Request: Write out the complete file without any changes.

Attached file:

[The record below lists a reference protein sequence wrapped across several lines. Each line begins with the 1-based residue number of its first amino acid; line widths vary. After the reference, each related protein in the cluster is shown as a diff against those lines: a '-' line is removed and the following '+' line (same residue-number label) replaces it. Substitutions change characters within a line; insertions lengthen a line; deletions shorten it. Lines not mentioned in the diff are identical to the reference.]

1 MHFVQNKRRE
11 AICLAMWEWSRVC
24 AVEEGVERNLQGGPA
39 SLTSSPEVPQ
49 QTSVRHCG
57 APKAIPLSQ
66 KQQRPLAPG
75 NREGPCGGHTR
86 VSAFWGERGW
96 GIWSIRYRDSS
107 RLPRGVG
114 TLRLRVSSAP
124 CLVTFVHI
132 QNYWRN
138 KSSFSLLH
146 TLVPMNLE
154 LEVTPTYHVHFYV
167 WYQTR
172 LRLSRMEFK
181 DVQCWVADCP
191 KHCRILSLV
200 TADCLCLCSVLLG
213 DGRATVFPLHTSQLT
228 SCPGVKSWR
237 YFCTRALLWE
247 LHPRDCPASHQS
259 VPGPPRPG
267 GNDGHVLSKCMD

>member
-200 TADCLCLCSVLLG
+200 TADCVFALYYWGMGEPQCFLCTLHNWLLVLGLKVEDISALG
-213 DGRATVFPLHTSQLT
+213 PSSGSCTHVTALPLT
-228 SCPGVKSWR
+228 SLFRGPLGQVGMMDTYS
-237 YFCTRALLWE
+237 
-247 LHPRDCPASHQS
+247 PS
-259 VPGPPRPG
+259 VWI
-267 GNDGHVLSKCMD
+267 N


[The record below lists a reference protein sequence wrapped across several lines. Each line begins with the 1-based residue number of its first amino acid; line widths vary. After the reference, each related protein in the cluster is shown as a diff against those lines: a '-' line is removed and the following '+' line (same residue-number label) replaces it. Substitutions change characters within a line; insertions lengthen a line; deletions shorten it. Lines not mentioned in the diff are identical to the reference.]

1 MHFVQNKRRE
11 AICLAMWEWSRVC
24 AVEEGVERNLQGGPA
39 SLTSSPEVPQ
49 QTSVRHCG
57 APKAIPLSQ
66 KQQRPLAPG
75 NREGPCGGHTR
86 VSAFWGERGW
96 GIWSIRYRDSS
107 RLPRGVG
114 TLRLRVSSAP
124 CLVTFVHI
132 QNYWRN
138 KSSFSLLH
146 TLVPMNLE
154 LEVTPTYHVHFYV
167 WYQTR
172 LRLSRMEFK
181 DVQCWVADCP
191 KHCRILSLV
200 TADCLCLCSVLLG
213 DGRATVFPLHTSQLT
228 SCPGVKSWR
237 YFCTRALLWE
247 LHPRDCPASHQS
259 VPGPPRPG
267 GNDGHVLSKCMD

>member
-200 TADCLCLCSVLLG
+200 TADCVFALYYWGMGEPQCFLCTLHNWLLVLGLKVEDISALG
-213 DGRATVFPLHTSQLT
+213 PSSGSCTHVTALPLT
-228 SCPGVKSWR
+228 SLFRGPLGQVGMMDTYS
-237 YFCTRALLWE
+237 
-247 LHPRDCPASHQS
+247 PS
-259 VPGPPRPG
+259 VWI
-267 GNDGHVLSKCMD
+267 N